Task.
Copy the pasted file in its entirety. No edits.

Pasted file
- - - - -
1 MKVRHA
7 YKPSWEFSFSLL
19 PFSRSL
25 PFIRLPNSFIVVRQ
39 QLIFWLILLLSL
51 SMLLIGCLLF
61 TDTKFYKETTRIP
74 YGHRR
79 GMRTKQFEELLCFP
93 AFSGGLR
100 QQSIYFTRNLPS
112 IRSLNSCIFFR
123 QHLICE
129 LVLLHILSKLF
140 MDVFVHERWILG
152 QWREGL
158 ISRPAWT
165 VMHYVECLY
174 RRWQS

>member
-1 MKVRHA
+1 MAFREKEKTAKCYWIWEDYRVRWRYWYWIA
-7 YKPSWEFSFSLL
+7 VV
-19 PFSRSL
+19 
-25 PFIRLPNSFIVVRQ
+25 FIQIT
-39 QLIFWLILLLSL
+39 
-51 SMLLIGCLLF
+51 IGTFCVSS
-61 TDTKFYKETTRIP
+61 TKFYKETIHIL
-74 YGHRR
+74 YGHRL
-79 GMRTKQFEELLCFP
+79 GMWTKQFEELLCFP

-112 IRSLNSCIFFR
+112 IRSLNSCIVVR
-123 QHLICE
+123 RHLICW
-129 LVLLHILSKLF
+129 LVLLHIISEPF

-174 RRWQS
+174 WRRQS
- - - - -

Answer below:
1 MKVRHA
7 YKPSWEFSFSLL
19 PFSRSL
25 PFIRLPNSFIVVRQ
39 QLIFWLILLLSL
51 SMLLIGCLLF
61 TDTKFYKETTRIP
74 YGHRR
79 GMRTKQFEELLCFP
93 AFSGGLR
100 QQSIYFTRNLPS
112 IRSLNSCIFFR
123 QHLICE
129 LVLLHILSKLF
140 MDVFVHERWILG
152 QWREGL
158 ISRPAWT
165 VMHYVECLY
174 RRWQS

>member
-1 MKVRHA
+1 MAFREKEKTAKCYWIWEDYRVRWRYWYWIA
-7 YKPSWEFSFSLL
+7 VV
-19 PFSRSL
+19 
-25 PFIRLPNSFIVVRQ
+25 FIQIT
-39 QLIFWLILLLSL
+39 
-51 SMLLIGCLLF
+51 IGTFCVSS
-61 TDTKFYKETTRIP
+61 TKFYKETIHIL
-74 YGHRR
+74 YGHRL
-79 GMRTKQFEELLCFP
+79 GMWTKQFEELLCFP

-112 IRSLNSCIFFR
+112 IRSLNSCIVVR
-123 QHLICE
+123 RHLICW
-129 LVLLHILSKLF
+129 LVLLHIISEPF

-174 RRWQS
+174 WRRQS